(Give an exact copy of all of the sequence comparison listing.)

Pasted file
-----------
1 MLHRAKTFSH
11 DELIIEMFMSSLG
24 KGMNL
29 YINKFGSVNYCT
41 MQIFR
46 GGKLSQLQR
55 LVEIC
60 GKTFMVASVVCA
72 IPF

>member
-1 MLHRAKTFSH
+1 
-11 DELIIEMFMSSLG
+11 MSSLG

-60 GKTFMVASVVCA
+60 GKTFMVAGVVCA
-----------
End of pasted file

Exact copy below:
1 MLHRAKTFSH
11 DELIIEMFMSSLG
24 KGMNL
29 YINKFGSVNYCT
41 MQIFR
46 GGKLSQLQR
55 LVEIC
60 GKTFMVASVVCA
72 IPF

>member
-1 MLHRAKTFSH
+1 
-11 DELIIEMFMSSLG
+11 MSSLG

-60 GKTFMVASVVCA
+60 GKTFMVAGVVCA